There are 105,000 people in Virginia with no access to broadband. No cable. No DSL. No fixed wireless. No mobile internet. Nothing.
Of the 8.3 million Virginians, 932,000 have access to only one wired provider. Of course, that means ISP (internet service provider) can old them hostage, raise rates, or alter the terms and conditions of their contract. Because those people have no competitive options). 291,000 Virginians depend on fixed wireless or mobile broadband as their only source of internet.
The poverty rates in Virginia are not good. According to the latest statistics, the overall poverty rate is 11.7%. The child poverty rate is 15%. The senior poverty rate is 13%. And the extreme poverty rate is 5.4%, nothing to be proud of.
But fear not, because CheapInternet.com knows a number of ways you can get high-speed broadband internet access at prices far cheaper than you ever imagined possible.
Low-Income Internet Options
Here is the internet’s most complete list of companies and organizations that offer low-income Americans low-cost, high-speed internet access. And when we say low-cost, we’re talking about plans whose prices range from free to $14.95 per month for broadband internet. Different companies offer different prices, different types of Internet (i.e., cable, DSL or mobile), and different ways to qualify, so check them all out to see which low-income program is right for you. Click on any of the programs below to see full details on what they offer.
- Spectrum Internet Assist
- Comcast’s Internet Essentials
- Cox Low-Income Internet
- PC’s for People
- Coming soon: Lifeline Broadband
Other Low-Cost Internet Options
What if you want to sign up for a cheap internet plan, but don’t qualify under the rules of the plans shown above? Or what if none of those plans are offered in your area? Luck may still be on your side, because there are other low-cost plans available for you if you know where to look. And at CheapInternet.com, we know where to look. Here’s a brief review of other low-cost options that may be available in your area.
- 4G Community
- FreedomPop Mobile Internet
- FreedomPop Home Internet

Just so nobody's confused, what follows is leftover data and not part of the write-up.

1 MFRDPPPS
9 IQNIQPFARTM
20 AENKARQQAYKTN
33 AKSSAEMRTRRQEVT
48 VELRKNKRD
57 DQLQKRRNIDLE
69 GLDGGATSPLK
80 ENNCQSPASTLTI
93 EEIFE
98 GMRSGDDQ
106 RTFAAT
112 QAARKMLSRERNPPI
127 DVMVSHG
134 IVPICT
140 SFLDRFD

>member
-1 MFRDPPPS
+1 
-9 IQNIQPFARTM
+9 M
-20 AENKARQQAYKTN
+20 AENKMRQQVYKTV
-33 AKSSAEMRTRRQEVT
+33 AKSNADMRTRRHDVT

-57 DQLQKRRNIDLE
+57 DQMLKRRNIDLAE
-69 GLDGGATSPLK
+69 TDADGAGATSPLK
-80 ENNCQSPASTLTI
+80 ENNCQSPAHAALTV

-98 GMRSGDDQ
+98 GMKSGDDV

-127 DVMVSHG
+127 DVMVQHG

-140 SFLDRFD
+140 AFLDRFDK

- NetZero DSL
- NetZero 4G Mobile Broadband
Lifeline Broadband Pilot Programs
The Lifeline Assistance program, which offers free government cell phones to low-income Americans, has helped millions of needy Americans. The program has been so successful that the Federal Communications Commission decided to investigate the possibility of creating a similar program called Lifeline Internet or Lifeline Broadband.
Fourteen cable companies and service organizations were selected by the FCC to test pilot programs in various regions around the country. The pilot programs looked into the impact of various pricing plans, discounts, and equipment.
We expect the FCC to announce the results of the pilot programs and perhaps even announce the introduction of an official Lifeline Broadband (or Lifeline Internet) program before the end of 2014. Although you can no longer sign up nor participate in these programs, you may be interested in seeing what the future of free internet may look like in your state.
Unfortunately, none of the Lifeline Broadband Pilot Programs are being conducted in Virginia.
Municipal Broadband Networks
Wikipedia defines a Municipal Broadband Network (often called Community Broadband Network) like this: “Municipal broadband deployments are broadband Internet access services provided either fully or partially by local governments. Common connection technologies include unlicensed wireless (Wi-Fi, wireless mesh networks), licensed wireless (such as WiMAX), and fiber-optic. Although many cities previously deployed Wi-Fi based solutions, municipal fiber-to-the-home networks are becoming more prominent because of increased demand for modern audio and video applications.”
Virginia is one of the states that makes it difficult for municipalities to create broadband networks for their residents. According to arstechnica.com, “Municipal electric utilities can offer phone and Internet services ‘provided that they do not subsidize services, that they impute private-sector costs into their rates, that they do not charge rates lower than the incumbents, and that [they] comply with numerous procedural, financing, reporting and other requirements that do not apply to the private sector.’ Other requirements make it nearly impossible for municipalities to offer cable service, except in Bristol, which was grandfathered.”
Provider: BVU OptiNet (BVU Authority)
Services Offered: Voice, Data, Video, Business Services, Smart Grid
Area Served: Bristol
With reliable utilities and one of the best broadband networks in the country, OptiNet supports homes and businesses in Southwest VA. The 100% fiber-optic network offers 1 Gig speeds for faster downloads and uploads and smoother video streaming. The network serves approximately 16,500 residents and businesses.
Provider: Martinsville Information Network (MINet)
Services Offered: Business Services, Data, Voice
Area Served: Martinsville
Martinsville Information Network (MINET), consists of 48 strands of fiber and it connects the town’s schools, municipal sites, and local businesses. Residential expansion is currently under discussion.
Services Offered: Voice, Video, Business Services, Security, Data
Area Served: Danville, Virginia
Wireless antennas installed in Danville’s Hot Parks provide free wifi access to anyone who comes into range. The Hot Park project is a joint venture of Danville Utilities and the City’s Parks, Recreation, and Tourism and Information Technology Services. nDanville’s Hot Park public wireless internet system is now in place at the Carrington Pavillion, the Danville Welcome Center on the Route 29 Bypass, and at Ballou and Anglers Parks. Other locations are coming soon.